a website, and let me explain why. When we go out and pull down
the site list for the first time, Internet Explorer and Enterprise
Mode, and Microsoft Edge, for that matter, will actually create
a locally cached copy of that list. So it’s going to continue to
use that locally cached copy. Although when you start
Internet Explorer for the first time, after you have a
locally cached copy, it’s going to, again, check and see if there’s a
later version of the Enterprise Mode site list available and
pull that one down. If it fails, it will fail silently. So the user never sees a warning. They never see anything. But if you’re sharing
this file on a DFS share, or you’re sharing it on a network
share, it has to pull down the entire file before it does
a comparison of the version numbers. If the version numbers
are different, it will try to
incorporate the new file. The reason we suggest sharing it on
a web share is simply that it will just pull down the header to
the file, the first few lines, and compare the version number, without
having to pull down the entire file. Now, I realize in many environments,
this is irrelevant. If you just have a few hundred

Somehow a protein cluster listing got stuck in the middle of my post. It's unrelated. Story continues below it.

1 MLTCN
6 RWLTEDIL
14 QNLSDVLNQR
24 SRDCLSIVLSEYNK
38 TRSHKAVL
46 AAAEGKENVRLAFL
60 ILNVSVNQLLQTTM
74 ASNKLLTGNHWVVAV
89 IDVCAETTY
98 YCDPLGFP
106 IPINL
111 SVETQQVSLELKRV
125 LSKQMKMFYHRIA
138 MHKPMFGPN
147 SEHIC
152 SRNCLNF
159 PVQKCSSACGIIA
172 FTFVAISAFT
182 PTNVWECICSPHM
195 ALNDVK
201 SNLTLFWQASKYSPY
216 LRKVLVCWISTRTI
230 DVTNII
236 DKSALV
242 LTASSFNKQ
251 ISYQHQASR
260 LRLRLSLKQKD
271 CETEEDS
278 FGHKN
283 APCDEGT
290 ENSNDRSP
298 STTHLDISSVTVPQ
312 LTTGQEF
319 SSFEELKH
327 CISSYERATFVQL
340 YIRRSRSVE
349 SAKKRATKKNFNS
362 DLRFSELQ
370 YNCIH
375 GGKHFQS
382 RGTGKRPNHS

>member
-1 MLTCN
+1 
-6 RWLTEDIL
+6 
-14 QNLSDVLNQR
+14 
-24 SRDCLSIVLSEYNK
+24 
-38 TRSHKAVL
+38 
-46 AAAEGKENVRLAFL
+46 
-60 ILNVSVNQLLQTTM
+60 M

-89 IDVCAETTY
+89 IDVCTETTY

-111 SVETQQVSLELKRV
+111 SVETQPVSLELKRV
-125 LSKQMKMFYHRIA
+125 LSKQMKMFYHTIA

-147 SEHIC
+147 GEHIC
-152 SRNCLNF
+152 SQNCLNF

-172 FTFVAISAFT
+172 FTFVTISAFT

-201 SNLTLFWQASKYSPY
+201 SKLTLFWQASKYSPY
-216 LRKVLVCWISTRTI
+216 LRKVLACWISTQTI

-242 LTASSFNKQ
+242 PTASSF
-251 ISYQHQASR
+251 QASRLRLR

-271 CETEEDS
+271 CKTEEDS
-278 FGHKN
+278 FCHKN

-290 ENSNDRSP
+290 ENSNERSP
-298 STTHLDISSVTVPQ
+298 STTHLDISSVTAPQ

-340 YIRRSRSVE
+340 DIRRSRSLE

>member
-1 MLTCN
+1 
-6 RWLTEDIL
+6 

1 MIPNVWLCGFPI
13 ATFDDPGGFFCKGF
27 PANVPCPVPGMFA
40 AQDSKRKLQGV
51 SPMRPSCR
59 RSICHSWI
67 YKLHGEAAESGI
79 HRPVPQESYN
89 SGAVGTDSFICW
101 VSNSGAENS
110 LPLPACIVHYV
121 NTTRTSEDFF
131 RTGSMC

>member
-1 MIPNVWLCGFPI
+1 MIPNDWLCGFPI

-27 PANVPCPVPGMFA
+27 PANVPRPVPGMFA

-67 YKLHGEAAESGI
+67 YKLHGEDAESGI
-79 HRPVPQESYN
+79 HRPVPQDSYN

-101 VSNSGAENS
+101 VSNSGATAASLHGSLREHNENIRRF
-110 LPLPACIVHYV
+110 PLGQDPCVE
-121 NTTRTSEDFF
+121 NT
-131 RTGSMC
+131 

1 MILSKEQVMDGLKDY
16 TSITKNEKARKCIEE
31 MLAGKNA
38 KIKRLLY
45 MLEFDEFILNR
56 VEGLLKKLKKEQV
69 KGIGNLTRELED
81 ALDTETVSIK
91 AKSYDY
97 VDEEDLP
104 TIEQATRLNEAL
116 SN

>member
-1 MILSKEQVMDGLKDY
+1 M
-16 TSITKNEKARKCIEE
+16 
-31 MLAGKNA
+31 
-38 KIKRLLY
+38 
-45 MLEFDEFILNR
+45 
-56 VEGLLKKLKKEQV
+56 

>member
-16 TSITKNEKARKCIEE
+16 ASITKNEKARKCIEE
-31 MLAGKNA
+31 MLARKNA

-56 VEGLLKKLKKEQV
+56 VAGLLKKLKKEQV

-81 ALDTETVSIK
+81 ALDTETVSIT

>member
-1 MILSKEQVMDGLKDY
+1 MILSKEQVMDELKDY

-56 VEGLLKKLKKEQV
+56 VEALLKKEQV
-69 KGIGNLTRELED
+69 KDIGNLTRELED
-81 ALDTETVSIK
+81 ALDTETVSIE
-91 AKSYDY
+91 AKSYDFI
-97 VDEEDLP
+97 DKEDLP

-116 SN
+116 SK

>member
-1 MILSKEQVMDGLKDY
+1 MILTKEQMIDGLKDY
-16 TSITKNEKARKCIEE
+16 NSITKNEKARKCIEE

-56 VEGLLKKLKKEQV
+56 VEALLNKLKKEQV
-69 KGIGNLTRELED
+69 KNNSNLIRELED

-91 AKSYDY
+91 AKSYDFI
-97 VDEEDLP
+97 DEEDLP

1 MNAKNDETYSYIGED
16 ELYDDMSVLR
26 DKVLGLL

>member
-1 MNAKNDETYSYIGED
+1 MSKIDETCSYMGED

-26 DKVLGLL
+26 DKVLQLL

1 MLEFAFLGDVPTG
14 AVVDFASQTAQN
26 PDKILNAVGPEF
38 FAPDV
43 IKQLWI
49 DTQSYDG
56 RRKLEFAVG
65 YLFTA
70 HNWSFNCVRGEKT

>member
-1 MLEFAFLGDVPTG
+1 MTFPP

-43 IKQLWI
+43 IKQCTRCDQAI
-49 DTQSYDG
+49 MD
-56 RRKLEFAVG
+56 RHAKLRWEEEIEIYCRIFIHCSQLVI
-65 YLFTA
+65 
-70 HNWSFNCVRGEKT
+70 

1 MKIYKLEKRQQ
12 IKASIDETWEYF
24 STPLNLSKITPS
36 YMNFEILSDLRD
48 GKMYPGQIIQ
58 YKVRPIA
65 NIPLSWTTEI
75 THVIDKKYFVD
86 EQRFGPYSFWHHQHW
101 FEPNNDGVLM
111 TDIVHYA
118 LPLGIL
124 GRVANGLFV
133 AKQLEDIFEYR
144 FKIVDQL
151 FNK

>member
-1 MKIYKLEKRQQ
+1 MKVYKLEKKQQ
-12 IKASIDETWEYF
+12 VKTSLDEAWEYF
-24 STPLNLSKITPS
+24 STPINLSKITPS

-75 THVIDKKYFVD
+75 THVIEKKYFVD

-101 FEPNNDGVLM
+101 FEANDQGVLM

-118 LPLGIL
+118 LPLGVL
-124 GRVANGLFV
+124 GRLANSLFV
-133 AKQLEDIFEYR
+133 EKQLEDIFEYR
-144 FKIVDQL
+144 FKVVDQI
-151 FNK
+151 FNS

entries, it may not matter to you. But for customers who have thousands
of entries, it’s a little more efficient for their network to
share it on an intranet site or an extranet site that’s
available to their clients. So that when the client
machine hits it, they’re just pulling down the first
few lines of the header to see if there’s a different version number. By the way, I should also mention,
the version number doesn’t matter, it’s only looking for
it to be different. So if you have locally cached
version two of your Enterprise Mode site list, and you have version
one being hosted somewhere. It’s going to pull
down version one and override the locally hosted version. All right, so
let’s look at a couple things here. One is, if I hit Refresh on this screen now,
we should see another registry key. Yep, so we have SiteList,
localhost/sitelist, so we know that the group policy
was implemented correctly. We also can double check this, and I wanted to give you
a little more detail here. If I go into HKEY_CURRENT_USER, and go into Software>Microsoft
>Internet Explorer>Main>EnterpriseMode,
watch what happens. There’s not a key there right now. If I start up Internet Explorer,